Good versus Bad Deflation: Lessons from the Gold Standard Era
Historically, the negative view of deflation may be attributed to the fact that deflation had been largely unanticipated. The negative view of deflation in the United States, no doubt, was reinforced by farmers who believed that the prices of the commodities they produced had fallen faster than the manufactured goods they consumed.
In Good Versus Bad Deflation: Lessons from the Gold Standard Era (NBER Working Paper No. 10329), authors Michael Bordo, John Landon Lane, and Angela Redish look back at deflationary periods of the late 19th century. These economists find that, contrary to conventional wisdom, deflation may well be more positive than negative.
Bordo, Landon Lane, and Redish focus on the price level and growth experience of the United States, Britain, and Germany during the late 1800s. This period, not unlike the present era, was notable for low inflation or even deflation, for rapid expansion resulting largely from technological innovation, and for a credible and internationally accepted gold standard. The researchers work from the premise that deflation might be good, bad, or even neutral. Good deflation, they maintain, occurs when aggregate supply of goods (say from technological advances, improved productivity, and the like) increases faster than aggregate demand, resulting in falling prices. Bad deflation in turn occurs when aggregate demand falls faster than any growth in aggregate supply. Negative money shocks, for example, that are non-neutral over a significant period - such as occurred later during the Great Depression -- would generate "bad" deflation. Indeed, the authors say, such might be the case in Japan today. A neutral impact of deflation, meanwhile, might occur where monetary neutrality holds despite negative money shocks.
The researchers identify separate "supply shocks," "money supply shocks," and "non-monetary demand shocks" on output and prices. Their analysis is grounded in a model of money supply under the international gold standard. Their results indicate that deflation in the three leading industrial nations in the late 19th century reflected both positive aggregate supply shocks and negative money supply shocks. Yet the latter had only a minor effect on output. The evidence thus suggests that deflation in the 19th century was primarily good, or at the very least neutral.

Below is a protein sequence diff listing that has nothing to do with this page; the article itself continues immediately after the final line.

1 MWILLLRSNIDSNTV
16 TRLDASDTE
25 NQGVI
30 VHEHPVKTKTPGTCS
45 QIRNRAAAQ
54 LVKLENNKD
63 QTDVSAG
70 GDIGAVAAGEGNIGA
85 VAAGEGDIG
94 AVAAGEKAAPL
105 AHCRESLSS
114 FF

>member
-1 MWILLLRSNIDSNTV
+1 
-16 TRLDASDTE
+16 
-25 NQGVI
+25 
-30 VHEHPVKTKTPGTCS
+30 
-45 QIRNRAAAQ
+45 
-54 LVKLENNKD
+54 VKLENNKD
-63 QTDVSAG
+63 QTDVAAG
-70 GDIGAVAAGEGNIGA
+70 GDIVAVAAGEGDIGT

Bordo, Landon Lane, and Redish believe their findings have relevance for today's economies, even though differences between the environment of their study and that of the modern era must be borne in mind. Three such differences are significant. First, the 19th century was the classical gold standard regime, during which all three countries adhered to the gold standard convertibility rule and all faced a common money shock - the fluctuations in the demand and supply for gold. Second, aggregate supply appears to have been a significant source of the shocks in the 19th century. This stands in contrast to the deflation that occurred in 1920-1, as well as later following the stock market crash of 1929, and in the economic woes that beset Japan in the 1990s, which were demand driven. Third, the negative demand shocks that occurred only had minimal effects on output. This, the analysts note, contrasts sharply with the experience of 1929-33, a period in which many observers attribute the declines in output in the face of monetary contraction to nominal rigidities, such as wages.
Bordo, Landon Lane, and Redish further acknowledge that their study does not deal with several issues in the current debate about the possible onset of deflation. Unlike today, for example, in the era before 1914 central banks rarely used monetary policy to stimulate national economies. Moreover, Bordo, Landon Lane, and Redish do not explicitly distinguish between the effects of actual versus expected price level changes. It is unexpected deflation, they stress, which produces negative consequences.
Finally, Bordo, Landon Lane, and Redish stress that although 19th century deflation was chiefly of the good variety, people hardly perceived it as good. The common view at the time in the United States, Britain, and Germany was that deflation was a clear sign, if indeed not a direct cause, of economic depression. Such a position in fact accounts for the concern about deflation that persists today in the United States, Europe, Japan, and China. Yet the researchers believe that, " historically, the negative view of deflation may be attributed to the fact that deflation had been largely unanticipated. The negative view of deflation in the United States, no doubt, was reinforced by farmers who believed that the prices of the commodities they produced had fallen faster than the manufactured goods they consumed." The re-emergence of deflation today, the researchers conclude, would no doubt be equally unpopular.
-- Matt Nesvisky